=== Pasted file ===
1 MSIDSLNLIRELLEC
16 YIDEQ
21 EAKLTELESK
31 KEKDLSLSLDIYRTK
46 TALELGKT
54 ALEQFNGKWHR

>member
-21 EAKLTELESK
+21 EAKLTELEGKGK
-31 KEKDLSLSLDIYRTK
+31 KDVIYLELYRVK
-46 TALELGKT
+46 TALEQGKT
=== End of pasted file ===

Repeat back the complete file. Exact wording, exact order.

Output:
1 MSIDSLNLIRELLEC
16 YIDEQ
21 EAKLTELESK
31 KEKDLSLSLDIYRTK
46 TALELGKT
54 ALEQFNGKWHR

>member
-21 EAKLTELESK
+21 EAKLTELEGKGK
-31 KEKDLSLSLDIYRTK
+31 KDVIYLELYRVK
-46 TALELGKT
+46 TALEQGKT